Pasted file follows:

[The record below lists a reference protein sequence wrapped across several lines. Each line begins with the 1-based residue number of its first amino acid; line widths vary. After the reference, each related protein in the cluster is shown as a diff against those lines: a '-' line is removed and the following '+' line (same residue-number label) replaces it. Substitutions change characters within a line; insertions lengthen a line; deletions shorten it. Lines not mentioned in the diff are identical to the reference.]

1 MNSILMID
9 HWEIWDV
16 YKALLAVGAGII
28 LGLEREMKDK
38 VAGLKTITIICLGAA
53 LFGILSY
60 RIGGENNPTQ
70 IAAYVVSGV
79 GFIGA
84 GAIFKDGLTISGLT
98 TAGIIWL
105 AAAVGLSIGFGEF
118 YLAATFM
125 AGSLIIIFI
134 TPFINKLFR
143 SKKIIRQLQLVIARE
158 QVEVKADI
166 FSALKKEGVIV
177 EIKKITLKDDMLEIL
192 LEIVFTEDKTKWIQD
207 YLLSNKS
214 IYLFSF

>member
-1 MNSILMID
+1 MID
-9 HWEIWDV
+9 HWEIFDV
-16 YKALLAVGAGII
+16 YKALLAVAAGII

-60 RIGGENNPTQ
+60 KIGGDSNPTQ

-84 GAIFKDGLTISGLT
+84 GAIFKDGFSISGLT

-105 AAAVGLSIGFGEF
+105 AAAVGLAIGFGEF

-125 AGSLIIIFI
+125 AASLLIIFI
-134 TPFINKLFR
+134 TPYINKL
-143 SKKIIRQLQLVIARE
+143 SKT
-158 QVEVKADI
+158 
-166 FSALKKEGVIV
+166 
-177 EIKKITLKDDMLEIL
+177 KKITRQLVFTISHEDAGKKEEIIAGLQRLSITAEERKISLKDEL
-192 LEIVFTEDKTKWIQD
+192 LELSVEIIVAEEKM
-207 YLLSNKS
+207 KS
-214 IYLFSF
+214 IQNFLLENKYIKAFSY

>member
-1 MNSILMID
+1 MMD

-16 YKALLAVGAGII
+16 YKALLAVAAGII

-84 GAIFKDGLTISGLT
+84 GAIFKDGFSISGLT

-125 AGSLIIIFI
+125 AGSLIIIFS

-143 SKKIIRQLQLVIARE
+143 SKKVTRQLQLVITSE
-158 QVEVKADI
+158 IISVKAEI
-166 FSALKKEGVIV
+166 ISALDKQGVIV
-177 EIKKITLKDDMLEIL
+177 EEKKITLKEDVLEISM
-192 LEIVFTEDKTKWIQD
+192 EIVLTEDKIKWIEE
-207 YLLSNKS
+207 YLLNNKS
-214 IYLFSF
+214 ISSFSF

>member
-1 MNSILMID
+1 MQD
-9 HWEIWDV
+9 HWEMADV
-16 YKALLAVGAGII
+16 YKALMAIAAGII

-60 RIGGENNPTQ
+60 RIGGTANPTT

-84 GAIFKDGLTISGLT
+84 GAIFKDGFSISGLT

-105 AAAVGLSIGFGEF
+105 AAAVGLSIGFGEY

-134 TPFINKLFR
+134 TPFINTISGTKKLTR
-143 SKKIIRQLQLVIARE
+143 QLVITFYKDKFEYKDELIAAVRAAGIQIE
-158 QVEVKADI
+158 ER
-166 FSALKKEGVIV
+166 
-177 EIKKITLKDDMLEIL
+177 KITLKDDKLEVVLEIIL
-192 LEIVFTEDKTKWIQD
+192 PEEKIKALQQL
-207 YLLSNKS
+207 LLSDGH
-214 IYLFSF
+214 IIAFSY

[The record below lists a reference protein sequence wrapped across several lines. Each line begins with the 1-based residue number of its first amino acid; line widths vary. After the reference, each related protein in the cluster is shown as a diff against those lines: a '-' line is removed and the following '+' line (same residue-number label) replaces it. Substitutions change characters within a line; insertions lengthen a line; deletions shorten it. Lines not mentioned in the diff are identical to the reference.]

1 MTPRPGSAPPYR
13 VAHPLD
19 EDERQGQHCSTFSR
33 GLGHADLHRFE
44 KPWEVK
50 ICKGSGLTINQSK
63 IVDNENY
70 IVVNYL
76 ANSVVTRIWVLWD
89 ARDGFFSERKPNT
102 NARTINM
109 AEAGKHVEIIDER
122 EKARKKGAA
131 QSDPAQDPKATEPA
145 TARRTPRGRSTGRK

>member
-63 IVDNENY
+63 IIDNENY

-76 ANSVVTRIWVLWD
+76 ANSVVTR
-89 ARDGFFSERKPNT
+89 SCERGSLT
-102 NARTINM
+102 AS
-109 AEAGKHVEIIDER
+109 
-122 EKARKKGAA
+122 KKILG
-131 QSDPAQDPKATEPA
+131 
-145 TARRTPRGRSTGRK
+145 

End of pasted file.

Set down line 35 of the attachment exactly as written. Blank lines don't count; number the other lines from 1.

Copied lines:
-105 AAAVGLSIGFGEF